I didn’t know until that moment that Charlotte was
so afraid of spiders. It started out like any other ordinary day. My
annoying alarm went off, the sound making me cringe as I grudgingly got
out of my bed. I slipped on my fuzzy penguin slippers, my feet instantly
surrounded by warmth. I trudged towards my window to open my velvet-like
purple curtains that had white flowers delicately stitched on to them.
The bright sunlight poured into my room, blinding me for a second. I
sighed in disappointment when I realized that today was Wednesday,
tutoring day. I would have to go for tutoring at Mr. Wren’s after
school. A chill ran up my spine at that mere thought. Mr. Wren wasn’t
what you would describe as good-looking or even decent looking for that
matter. He was in his mid-60s and was already completely bald. He had
stormy grey eyes that seemed to hold anger all the time and his two thin
arched eyebrows that resembled a cat’s crooked whiskers met in the
middle of his forehead creating a unibrow. His jagged black and yellow
teeth were cringe-worthy as was his enormous slightly up-turned nose. He
would run his hand over his non-existent hair when he was annoyed or
frustrated and his nose would flare when he was angry, reminding me of a
bull’s nose when it saw red. Nevertheless, he was a good tutor, despite
his intimidating appearance. With tutoring in mind, I made a mental note
to take an extra snack for after school. I decided to take a long cold
shower to fully awaken myself.
After I finished taking a shower, I brushed my teeth, and wrapped my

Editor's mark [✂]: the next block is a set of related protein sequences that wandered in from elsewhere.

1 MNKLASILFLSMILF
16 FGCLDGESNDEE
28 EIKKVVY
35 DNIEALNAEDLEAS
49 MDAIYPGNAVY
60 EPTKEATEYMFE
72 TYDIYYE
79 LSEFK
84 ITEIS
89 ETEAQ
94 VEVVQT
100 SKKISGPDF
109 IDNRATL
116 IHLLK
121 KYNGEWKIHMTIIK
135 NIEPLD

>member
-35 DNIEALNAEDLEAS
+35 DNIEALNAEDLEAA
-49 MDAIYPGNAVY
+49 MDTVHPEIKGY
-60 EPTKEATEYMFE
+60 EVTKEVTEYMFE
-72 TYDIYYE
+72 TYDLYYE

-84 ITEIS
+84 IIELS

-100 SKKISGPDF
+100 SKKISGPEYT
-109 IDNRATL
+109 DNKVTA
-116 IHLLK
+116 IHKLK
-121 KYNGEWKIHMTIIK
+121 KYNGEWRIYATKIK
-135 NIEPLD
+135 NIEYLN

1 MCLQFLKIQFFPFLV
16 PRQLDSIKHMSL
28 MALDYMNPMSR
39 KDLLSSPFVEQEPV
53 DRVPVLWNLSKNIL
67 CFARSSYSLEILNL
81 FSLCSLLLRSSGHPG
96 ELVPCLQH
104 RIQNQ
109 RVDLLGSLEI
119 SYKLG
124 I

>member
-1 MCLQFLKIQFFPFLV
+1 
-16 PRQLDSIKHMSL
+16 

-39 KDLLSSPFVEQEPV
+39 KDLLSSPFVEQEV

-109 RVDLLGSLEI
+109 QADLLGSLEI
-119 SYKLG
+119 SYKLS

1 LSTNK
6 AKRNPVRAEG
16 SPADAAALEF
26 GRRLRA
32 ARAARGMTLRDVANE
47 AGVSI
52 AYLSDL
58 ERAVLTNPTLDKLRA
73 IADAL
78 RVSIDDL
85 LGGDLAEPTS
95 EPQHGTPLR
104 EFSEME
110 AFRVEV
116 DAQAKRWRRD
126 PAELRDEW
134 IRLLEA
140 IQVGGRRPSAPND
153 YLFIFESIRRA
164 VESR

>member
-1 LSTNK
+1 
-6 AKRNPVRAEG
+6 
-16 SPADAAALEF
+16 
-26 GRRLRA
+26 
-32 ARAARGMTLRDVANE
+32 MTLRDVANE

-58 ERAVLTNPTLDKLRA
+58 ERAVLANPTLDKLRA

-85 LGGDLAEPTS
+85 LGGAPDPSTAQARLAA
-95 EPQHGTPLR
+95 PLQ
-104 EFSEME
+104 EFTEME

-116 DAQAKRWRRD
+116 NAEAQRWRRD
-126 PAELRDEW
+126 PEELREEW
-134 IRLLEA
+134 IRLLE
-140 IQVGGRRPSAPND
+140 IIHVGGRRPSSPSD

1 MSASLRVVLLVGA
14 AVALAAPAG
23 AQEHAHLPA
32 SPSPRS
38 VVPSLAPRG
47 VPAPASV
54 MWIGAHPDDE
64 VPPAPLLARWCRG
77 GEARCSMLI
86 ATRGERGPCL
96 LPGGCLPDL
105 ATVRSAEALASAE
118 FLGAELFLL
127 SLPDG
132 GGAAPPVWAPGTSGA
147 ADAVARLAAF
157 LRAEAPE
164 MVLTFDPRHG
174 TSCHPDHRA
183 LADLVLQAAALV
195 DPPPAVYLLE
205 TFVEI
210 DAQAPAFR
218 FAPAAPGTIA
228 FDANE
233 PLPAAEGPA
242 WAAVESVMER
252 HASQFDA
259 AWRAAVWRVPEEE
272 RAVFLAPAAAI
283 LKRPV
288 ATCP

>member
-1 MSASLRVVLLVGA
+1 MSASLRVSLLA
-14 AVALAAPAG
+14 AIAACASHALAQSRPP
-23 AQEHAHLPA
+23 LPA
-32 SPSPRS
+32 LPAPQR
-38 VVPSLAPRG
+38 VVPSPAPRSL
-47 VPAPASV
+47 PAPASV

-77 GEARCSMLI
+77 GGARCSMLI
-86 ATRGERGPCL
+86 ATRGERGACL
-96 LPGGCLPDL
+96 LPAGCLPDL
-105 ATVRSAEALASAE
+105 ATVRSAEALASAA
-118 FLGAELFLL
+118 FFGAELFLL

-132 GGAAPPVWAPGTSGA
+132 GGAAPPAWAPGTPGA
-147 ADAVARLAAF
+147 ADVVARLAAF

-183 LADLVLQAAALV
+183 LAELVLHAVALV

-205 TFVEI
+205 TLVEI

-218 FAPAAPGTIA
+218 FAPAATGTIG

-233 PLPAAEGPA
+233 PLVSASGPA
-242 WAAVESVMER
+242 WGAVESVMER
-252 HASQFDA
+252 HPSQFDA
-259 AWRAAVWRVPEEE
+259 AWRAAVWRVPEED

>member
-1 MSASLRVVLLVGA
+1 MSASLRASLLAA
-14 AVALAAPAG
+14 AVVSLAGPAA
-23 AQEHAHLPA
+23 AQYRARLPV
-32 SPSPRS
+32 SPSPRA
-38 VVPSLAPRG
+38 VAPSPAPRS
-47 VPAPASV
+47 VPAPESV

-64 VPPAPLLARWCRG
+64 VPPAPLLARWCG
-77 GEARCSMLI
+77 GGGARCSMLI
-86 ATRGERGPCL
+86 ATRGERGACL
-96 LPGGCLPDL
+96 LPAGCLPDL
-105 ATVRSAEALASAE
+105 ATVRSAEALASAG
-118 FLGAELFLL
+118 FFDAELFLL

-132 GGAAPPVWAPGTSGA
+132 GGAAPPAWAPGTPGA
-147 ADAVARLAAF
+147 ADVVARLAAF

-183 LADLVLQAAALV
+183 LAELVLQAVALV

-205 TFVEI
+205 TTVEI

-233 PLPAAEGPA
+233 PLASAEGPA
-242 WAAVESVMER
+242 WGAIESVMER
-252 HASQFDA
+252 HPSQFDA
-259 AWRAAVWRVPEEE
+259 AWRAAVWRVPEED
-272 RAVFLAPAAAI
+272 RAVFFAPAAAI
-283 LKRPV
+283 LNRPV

shivering body in a towel. I quickly walked to my room to pick out an
outfit. I hurriedly skimmed through my closet and decided on black
skinny jeans, a white collared shirt, and a navy blue sweater with white
hearts randomly sewn in different places. I slipped on my undergarments
and the outfit. I put my naturally dried hair up in a bun, leaving out a
few strands to make it look messier. I glanced up at my dusty full
length mirror and analyzed my reflection. My white collar was peeking
out of the sweater and my black skinny jeans clung tightly to by body
like a second skin. I had misty blue eyes, hazelnut hair, and a slightly
crooked nose from countless childhood accidents. Satisfied with my
reflection, I snatched my black backpack from the foot of my bed and
jogged downstairs to the kitchen.
Perched on the island counter sat my brother, Damon, eating blueberry
pancakes that my mother had made before both my parents left for work.
“Morning,” I chirped happily.
“Mawning, Leila,” Damon tried replying with his mouth full.
I grabbed a plate of my own and sat next to Damon, silently eating. Once
we finished, I grabbed a granola bar for after school, we put the dirty
plates in the dishwasher, slipped on our shoes, and stepped out into the
cool October morning. Signs of fall were obvious in the empty streets on
Greenwood. Trees were barren of leaves and the occasional crunch of a
leaf being stepped on echoed through the empty streets.
Soon after, we were in front of Damon’s kindergarten classroom. I kissed
him goodbye on his forehead and watched him disappear behind the door. I
began walking to my high school that was conveniently next door to
I pushed through the crowded hallways of my high school trying to get to
I stopped mid-step and spun around to face my best (and only) friend,
Charlotte, or Char for short. She had black raven hair and haunting
pitch black eyes that left everyone mesmerized. She wasn’t afraid of